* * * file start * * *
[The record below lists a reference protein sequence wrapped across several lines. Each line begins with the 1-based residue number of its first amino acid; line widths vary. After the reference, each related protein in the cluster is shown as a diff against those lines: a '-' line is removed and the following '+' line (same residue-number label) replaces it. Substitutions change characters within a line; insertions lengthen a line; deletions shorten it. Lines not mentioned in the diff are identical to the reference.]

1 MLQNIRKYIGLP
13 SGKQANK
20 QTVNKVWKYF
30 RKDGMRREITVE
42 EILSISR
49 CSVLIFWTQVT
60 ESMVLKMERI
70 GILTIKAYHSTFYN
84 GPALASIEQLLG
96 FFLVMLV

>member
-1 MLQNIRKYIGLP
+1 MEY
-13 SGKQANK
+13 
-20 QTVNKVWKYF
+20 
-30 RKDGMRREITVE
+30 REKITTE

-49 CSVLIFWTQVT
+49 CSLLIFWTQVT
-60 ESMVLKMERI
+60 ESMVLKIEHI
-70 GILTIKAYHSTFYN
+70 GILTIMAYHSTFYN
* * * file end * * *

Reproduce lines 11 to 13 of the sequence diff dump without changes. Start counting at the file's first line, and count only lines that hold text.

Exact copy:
96 FFLVMLV

>member
-1 MLQNIRKYIGLP